In the clearest statement to date of Washington’s reservations about the rising Indian economic and political profile in Afghanistan, the top American general in charge of the war against the Taliban and other insurgents there has said India’s increasing influence in the insurgency-wracked country “is likely to exacerbate regional tensions”.
In his ‘Commander’s Initial Assessment’ on the war in Afghanistan dated August 30, made public on Sunday, General Stanley A. McChrystal said the situation there is “serious” and “deteriorating”. Though a significant section of his report emphasises the need for a change in U.S. strategy and the way U.S. forces deployed there “think and operate”, the section on “external influences” is likely to grate on New Delhi’s ears because of its implication that India ought to scale back its presence in order to placate Pakistani fears about growing Indian influence.
“Indian political and economic influence is increasing in Afghanistan, including significant development efforts and financial investment. In addition, the current Afghan government is perceived by Islamabad to be pro-Indian”, the McChrystal report notes. But it adds: “While Indian activities largely benefit the Afghan people, increasing Indian influence in Afghanistan is likely to exacerbate regional tensions and encourage Pakistani countermeasures in Afghanistan or India”.
India has extended more than $1 billion to Afghanistan in financial and development assistance and is training the Afghan police force and bureaucracy. In recent years, it has been asked by key European countries like Britain and France to step up its assistance even as the U.S. has warned of a negative reaction by Pakistan.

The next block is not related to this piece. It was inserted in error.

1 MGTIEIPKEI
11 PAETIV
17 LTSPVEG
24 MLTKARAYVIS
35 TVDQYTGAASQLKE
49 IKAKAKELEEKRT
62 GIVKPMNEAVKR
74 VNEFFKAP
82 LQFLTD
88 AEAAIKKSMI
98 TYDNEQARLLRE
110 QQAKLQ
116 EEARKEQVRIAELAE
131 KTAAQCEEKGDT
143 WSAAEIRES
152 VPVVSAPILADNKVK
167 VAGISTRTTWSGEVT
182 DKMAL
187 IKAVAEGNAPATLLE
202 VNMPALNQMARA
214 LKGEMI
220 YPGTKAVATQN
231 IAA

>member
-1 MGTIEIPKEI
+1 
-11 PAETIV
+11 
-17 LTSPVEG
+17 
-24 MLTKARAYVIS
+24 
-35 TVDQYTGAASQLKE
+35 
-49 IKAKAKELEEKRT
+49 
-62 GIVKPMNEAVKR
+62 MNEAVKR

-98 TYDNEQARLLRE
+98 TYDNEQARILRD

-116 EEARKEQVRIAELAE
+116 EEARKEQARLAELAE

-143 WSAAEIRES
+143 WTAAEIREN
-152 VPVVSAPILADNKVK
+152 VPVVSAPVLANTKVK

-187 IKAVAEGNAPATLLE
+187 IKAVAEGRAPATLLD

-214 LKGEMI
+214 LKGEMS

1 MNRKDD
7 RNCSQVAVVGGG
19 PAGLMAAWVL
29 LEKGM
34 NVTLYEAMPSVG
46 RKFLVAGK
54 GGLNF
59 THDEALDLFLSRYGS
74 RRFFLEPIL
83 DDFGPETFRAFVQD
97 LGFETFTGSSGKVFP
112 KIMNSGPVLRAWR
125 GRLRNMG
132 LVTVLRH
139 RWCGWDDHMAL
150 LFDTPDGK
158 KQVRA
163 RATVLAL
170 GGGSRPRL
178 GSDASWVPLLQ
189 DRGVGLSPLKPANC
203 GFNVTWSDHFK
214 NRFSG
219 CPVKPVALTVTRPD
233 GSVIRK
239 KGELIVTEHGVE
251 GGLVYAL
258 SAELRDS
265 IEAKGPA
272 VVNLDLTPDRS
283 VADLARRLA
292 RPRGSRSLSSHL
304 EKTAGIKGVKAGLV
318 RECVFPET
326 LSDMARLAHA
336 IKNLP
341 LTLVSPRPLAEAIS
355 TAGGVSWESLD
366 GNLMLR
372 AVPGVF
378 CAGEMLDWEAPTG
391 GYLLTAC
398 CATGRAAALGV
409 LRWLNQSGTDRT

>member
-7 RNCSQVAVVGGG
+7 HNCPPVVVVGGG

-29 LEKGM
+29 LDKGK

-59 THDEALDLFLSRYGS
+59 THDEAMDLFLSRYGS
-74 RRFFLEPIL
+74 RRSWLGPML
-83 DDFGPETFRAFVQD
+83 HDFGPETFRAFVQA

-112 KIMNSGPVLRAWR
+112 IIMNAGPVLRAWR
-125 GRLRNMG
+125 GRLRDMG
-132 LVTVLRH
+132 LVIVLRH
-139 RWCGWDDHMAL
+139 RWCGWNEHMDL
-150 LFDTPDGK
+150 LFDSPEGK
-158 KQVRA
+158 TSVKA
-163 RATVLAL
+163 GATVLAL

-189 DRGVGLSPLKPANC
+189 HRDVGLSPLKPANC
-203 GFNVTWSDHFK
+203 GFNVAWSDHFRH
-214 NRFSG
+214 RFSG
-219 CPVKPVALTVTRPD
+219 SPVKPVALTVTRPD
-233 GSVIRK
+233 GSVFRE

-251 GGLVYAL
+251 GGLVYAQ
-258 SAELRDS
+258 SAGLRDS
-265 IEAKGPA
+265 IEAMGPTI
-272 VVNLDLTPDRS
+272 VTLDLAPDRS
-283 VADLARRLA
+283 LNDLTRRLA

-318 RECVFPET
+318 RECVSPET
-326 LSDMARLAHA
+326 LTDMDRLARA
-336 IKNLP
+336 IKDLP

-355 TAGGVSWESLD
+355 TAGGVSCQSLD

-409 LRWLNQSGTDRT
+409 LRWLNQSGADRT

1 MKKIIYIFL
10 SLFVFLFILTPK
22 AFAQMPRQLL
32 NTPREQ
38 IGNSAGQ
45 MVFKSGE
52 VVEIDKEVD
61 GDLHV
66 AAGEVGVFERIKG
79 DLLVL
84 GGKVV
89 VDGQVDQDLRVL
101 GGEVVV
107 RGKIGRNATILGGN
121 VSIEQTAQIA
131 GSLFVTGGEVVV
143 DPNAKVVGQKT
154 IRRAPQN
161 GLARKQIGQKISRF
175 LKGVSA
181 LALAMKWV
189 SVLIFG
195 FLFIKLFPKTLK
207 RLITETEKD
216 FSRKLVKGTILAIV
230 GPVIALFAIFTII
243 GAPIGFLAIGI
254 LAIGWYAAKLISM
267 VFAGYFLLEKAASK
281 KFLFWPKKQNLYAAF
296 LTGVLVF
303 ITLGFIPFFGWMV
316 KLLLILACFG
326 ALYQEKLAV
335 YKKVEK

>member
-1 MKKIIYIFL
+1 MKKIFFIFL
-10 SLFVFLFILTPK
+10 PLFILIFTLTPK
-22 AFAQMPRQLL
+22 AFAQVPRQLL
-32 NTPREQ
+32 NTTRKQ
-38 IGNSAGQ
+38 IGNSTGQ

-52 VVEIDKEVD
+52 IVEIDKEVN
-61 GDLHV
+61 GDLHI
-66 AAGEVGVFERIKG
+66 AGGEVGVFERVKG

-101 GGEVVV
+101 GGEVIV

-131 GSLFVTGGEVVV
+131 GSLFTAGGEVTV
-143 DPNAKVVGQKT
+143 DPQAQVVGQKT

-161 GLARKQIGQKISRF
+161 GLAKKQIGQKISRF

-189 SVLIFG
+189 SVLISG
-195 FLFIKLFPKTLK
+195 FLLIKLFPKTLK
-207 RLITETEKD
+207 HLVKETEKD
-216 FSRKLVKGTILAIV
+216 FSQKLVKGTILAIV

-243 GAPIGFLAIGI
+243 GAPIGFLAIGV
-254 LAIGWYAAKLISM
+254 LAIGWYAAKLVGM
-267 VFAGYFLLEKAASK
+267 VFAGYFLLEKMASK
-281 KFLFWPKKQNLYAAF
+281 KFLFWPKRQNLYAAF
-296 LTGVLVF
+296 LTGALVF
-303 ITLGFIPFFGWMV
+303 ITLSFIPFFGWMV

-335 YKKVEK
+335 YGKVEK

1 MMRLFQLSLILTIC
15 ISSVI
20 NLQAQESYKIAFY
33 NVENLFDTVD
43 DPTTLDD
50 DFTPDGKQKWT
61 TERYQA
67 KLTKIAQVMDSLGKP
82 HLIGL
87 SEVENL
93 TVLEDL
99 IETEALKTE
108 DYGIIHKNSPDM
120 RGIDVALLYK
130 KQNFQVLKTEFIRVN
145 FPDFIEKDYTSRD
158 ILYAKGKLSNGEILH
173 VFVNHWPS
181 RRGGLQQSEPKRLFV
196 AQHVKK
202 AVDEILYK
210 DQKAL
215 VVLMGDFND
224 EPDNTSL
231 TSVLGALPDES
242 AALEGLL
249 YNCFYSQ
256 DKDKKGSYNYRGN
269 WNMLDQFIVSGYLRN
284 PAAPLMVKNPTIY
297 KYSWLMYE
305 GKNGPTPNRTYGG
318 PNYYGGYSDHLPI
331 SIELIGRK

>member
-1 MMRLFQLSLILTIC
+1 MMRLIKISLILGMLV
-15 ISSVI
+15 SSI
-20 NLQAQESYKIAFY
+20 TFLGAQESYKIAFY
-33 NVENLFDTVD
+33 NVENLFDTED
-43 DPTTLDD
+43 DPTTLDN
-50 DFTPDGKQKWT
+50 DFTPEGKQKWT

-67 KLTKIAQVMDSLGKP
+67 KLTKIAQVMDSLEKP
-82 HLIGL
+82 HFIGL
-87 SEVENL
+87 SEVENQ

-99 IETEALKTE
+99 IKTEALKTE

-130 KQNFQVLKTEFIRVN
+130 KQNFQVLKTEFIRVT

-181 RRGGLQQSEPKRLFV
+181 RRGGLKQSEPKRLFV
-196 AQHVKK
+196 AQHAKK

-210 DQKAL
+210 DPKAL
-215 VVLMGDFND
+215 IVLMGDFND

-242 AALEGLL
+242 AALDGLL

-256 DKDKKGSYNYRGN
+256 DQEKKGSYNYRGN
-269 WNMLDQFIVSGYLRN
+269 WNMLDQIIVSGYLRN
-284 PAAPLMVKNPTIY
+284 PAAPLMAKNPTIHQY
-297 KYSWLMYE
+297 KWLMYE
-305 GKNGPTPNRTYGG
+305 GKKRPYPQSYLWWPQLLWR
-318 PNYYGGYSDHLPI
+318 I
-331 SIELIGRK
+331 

The coy phrase ‘countermeasures’ in the McChrystal report is clearly a reference to Pakistan stepping up its funding of anti-Indian and anti-Afghan (and thus anti-U.S.) insurgent groups and terrorists.
However, in its section on Pakistan, the report only says that insurgent and violent extremist groups based in that country “are reportedly aided by some elements of Pakistan’s ISI”, an assessment far less categorical than what U.S. officials and military commanders have said before in public and private. The report zeroes in on Al-Qaeda’s links to the Haqqani network (HQN) inside Pakistan and says “expanded HQN control could create a favourable environment for AQAM to re-establish safe-havens in Afghanistan”.
The HQN is believed to be behind the bombing of India’s embassy in Kabul in 2007 and the recent assassination of Afghanistan’s deputy chief of intelligence, Abdullah Laghmani, and is widely suspected of enjoying the patronage of the ISI.
Though the McChrystal report falls short of prescribing that India scale back its presence in Afghanistan, the implication is clear: the U.S. is dependent on Pakistani support for the war in Afghanistan, Pakistan’s capacity to use extremists to hurt American interests remains high, and that India should realise its assistance to Afghanistan might provoke Islamabad into taking “countermeasures”.
Gen. McChrystal calls for additional U.S. forces but says “focusing on force or resource requirements misses the point entirely ? Success is achievable, but it will not be attained simply by trying harder or ‘doubling down’ on the previous strategy”.
In line with the Pentagon’s view of the damage that mounting civilian casualties have had on the image of the U.S. and Nato forces in Afghanistan, the McChrystal report squarely admits that “pre-occupied with protection of our own forces, we have operated in a manner that distances us — physically and psychologically — from the people we seek to protect. In addition, we run the risk of strategic defeat by pursuing tactical wins that cause civilian casualties or unnecessary collateral damage. The insurgents cannot defeat us militarily; but we can defeat ourselves”.